Here are five common superannuation myths put together by ASFA, a research and advocacy body for Australia’s superannuation industry:
Myth 1: Super is not improving retirement outcomes
Fact: Over the past two years alone, we’ve seen a 35% increase in the number of Aussies aged 65-69 relying on super as their main source of income in retirement.
There’s no way to fake it, super is delivering. As the reliance on super has increased – with super delivering more self-funded retirees and higher retirement incomes – there has been a decline in the proportion of people relying on the Age Pension.
And retirement outcomes are improving. Over the past two years, the average super balance of those mainly relying on super rose from $407,000 to $470,000, according to the Australian Bureau of Statistics’ Survey of Income and Housing.
Myth 2: Most Aussies have significant assets outside of super
Fact: For more than 90% of households, super and the family home are the main assets that support their living standards in retirement, ABS and Department of Social Services demographic data show.
While some commentators claim that assets outside of super funds, including property and shares, deliver better returns than super, their research is often based on mean rather than median figures.
Why does this matter? The mean looks at the average totals for various types of assets across all Australians and it takes in the enormous wealth of people like James Packer.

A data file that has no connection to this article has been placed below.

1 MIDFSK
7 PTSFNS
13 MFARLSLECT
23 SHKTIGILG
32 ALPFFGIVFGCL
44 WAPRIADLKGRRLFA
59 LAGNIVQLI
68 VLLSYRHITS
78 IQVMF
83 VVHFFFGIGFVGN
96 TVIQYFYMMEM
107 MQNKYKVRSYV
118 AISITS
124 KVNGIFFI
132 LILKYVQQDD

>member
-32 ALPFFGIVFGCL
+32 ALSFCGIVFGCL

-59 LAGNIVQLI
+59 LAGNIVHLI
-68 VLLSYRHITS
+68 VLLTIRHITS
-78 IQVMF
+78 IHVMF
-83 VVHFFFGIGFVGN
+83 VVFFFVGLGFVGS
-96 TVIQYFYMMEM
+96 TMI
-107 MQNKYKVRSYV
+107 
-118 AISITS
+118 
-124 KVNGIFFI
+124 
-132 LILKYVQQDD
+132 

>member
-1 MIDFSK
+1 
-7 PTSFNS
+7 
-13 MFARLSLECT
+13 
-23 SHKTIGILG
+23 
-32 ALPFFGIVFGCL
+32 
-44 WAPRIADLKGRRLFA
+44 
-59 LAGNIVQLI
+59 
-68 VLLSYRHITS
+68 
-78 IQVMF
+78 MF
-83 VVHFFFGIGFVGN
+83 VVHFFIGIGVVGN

As well, only a small minority of the population have wealth in the form of an investment property or shares.
It does not make sense to average out the value of such assets over the population when assessing the adequacy of retirement savings.
On the other hand, the median represents what most Australians hold in the form of savings and wealth.
ABS data – which use a median measurement for a more accurate depiction – reveals that superannuation is the major financial asset of both retiree households and households before retirement.
Myth 3: Saving outside of super delivers better retirement outcomes
Fact: Over 10 years, super returns tend to exceed returns outside of super.
While super is not an asset class in itself, the 2017 Russell Investments/ASX Long-term Investing Report illustrates how a diversified, multi-asset strategy can protect investors from one-year changes to returns.
Super also offers opportunities to diversify beyond shares and bonds and into other assets, such as property.
The table below, based on the same report, breaks down the return on investments made within super compared to the same investments directly held by people.
It shows that regardless of whether an individual is at the top or the lowest marginal tax rate, returns via super are equal or better in every single category.
|Annual returns over the 10 years to December 2016|
|Asset class||After tax return at
the lowest marginal
|After tax return
at the top
marginal tax rate
|Return if held through superannuation
|Global listed property|| 2.1%